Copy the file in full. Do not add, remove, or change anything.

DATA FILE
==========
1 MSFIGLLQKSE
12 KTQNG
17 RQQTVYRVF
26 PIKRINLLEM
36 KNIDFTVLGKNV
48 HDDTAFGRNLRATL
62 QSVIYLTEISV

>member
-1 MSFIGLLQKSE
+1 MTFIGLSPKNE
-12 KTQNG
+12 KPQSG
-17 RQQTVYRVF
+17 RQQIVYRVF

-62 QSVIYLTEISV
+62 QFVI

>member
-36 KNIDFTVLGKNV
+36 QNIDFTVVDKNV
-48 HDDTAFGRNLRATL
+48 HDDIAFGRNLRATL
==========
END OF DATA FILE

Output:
1 MSFIGLLQKSE
12 KTQNG
17 RQQTVYRVF
26 PIKRINLLEM
36 KNIDFTVLGKNV
48 HDDTAFGRNLRATL
62 QSVIYLTEISV

>member
-1 MSFIGLLQKSE
+1 MTFIGLSPKNE
-12 KTQNG
+12 KPQSG
-17 RQQTVYRVF
+17 RQQIVYRVF

-62 QSVIYLTEISV
+62 QFVI

>member
-36 KNIDFTVLGKNV
+36 QNIDFTVVDKNV
-48 HDDTAFGRNLRATL
+48 HDDIAFGRNLRATL